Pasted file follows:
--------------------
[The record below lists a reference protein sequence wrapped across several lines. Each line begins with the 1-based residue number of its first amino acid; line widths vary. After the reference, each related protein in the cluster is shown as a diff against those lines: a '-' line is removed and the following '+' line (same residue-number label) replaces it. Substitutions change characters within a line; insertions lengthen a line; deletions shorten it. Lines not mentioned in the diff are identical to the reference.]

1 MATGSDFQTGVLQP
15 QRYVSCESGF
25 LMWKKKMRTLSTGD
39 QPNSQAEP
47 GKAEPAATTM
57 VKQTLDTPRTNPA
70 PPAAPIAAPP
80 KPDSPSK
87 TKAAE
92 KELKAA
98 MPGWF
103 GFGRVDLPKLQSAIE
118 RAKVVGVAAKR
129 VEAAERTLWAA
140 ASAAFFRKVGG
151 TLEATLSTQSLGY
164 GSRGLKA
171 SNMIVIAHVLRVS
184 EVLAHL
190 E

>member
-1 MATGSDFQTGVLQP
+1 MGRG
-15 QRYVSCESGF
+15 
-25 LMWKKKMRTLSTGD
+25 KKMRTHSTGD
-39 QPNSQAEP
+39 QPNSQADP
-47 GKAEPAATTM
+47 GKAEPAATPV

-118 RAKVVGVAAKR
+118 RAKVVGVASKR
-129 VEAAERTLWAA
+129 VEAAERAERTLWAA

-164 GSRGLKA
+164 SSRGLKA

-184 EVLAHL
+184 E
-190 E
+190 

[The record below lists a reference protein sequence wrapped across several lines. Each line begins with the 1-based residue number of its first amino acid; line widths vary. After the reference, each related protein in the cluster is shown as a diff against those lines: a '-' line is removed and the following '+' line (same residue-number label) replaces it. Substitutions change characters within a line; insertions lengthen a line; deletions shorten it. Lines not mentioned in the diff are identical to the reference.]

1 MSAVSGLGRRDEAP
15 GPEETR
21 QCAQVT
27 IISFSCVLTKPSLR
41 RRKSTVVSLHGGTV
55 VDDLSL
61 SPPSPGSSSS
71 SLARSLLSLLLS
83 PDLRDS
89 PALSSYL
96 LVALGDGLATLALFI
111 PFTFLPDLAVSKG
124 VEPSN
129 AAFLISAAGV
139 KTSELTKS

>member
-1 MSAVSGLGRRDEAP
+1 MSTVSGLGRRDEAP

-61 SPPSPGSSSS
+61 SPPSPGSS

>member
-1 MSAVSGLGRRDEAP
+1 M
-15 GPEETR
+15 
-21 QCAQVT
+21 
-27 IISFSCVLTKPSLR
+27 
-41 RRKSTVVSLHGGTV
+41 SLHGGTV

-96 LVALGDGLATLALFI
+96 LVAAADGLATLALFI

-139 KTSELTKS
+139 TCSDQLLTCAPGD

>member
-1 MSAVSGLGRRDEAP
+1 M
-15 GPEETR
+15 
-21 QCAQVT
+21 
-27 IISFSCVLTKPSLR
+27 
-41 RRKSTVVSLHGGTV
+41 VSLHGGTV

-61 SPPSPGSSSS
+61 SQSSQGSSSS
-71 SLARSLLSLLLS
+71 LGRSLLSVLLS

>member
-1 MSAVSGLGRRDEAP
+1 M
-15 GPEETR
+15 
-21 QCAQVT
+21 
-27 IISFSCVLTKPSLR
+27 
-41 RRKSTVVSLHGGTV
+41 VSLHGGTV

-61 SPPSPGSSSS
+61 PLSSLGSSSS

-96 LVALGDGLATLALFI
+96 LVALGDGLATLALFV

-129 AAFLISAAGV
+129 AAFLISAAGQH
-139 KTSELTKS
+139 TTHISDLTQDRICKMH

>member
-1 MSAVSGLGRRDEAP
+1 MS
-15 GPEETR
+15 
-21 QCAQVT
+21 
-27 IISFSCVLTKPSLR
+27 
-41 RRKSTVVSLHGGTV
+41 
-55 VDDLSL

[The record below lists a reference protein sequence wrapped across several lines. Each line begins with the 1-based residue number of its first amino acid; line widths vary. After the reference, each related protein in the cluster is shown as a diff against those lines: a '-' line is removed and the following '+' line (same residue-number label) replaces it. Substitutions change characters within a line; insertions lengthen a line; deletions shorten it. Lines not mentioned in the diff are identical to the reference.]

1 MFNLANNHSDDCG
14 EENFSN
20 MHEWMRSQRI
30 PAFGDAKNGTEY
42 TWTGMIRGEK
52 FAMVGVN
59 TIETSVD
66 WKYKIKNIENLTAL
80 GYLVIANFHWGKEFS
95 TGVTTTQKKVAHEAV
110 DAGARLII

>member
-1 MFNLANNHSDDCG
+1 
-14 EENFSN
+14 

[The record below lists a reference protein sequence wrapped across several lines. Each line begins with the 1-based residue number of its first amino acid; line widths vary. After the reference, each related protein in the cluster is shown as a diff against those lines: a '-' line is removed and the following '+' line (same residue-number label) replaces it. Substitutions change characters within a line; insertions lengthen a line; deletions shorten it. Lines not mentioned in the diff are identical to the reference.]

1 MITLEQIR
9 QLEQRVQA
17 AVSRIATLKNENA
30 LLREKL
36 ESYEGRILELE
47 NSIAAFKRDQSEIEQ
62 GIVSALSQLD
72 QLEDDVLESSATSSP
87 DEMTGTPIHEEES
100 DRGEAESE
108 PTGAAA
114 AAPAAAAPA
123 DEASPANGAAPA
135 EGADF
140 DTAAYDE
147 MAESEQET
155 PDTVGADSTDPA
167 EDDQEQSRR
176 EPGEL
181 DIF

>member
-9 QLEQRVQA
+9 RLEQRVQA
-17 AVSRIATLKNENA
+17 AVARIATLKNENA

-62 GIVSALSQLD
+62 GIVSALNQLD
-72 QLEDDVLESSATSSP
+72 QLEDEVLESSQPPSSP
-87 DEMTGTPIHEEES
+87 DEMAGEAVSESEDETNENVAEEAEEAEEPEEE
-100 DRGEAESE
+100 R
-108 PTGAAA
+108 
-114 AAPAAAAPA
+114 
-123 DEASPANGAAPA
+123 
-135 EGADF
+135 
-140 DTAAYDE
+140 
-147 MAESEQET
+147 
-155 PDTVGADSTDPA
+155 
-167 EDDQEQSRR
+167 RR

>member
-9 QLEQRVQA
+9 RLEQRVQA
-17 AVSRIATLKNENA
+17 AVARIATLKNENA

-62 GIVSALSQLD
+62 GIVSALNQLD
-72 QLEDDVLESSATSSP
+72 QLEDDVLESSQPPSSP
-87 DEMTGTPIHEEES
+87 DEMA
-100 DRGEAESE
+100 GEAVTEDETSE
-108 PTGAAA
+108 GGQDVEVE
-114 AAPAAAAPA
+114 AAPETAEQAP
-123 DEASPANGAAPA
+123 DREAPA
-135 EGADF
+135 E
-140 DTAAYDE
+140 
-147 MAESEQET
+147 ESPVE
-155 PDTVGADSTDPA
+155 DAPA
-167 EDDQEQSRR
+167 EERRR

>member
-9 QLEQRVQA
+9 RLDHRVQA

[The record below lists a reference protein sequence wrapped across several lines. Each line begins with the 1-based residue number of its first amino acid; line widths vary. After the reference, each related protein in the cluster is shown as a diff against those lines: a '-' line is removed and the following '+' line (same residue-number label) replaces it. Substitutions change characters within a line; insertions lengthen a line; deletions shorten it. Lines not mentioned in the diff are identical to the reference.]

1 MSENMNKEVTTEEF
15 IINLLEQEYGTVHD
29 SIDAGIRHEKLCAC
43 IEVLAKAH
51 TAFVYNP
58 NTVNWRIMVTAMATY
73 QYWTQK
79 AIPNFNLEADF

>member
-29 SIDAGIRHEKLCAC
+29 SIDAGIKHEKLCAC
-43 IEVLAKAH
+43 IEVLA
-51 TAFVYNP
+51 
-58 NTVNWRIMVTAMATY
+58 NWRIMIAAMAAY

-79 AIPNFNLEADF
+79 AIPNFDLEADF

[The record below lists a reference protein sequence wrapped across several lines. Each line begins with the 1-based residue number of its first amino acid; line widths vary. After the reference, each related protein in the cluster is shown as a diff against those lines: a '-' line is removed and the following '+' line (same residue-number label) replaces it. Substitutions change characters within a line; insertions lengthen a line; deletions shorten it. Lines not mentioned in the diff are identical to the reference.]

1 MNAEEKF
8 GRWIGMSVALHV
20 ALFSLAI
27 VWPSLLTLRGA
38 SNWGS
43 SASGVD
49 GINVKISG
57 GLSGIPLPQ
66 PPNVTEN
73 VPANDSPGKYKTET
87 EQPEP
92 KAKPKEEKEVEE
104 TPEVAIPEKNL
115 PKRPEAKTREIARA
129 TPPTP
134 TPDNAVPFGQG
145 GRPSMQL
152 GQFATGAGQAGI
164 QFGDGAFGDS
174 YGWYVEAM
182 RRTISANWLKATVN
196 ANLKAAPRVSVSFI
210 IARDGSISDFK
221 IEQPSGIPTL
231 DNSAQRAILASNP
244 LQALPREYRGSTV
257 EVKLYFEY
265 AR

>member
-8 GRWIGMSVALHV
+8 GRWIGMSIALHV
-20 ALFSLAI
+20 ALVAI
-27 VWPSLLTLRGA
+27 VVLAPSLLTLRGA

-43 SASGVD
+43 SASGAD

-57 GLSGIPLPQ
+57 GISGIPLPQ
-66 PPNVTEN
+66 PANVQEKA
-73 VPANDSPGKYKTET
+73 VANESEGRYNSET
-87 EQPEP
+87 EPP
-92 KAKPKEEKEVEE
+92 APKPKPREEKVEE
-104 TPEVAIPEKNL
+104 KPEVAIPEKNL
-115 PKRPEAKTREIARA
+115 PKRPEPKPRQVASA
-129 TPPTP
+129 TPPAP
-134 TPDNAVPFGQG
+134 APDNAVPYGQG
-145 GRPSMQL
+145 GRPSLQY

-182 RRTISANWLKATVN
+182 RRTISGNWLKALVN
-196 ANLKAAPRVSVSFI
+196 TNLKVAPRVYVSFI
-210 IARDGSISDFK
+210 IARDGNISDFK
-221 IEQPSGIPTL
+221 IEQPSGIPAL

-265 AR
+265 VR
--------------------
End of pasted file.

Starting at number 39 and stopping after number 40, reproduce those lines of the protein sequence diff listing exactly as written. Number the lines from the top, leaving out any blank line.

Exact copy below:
-184 EVLAHL
+184 E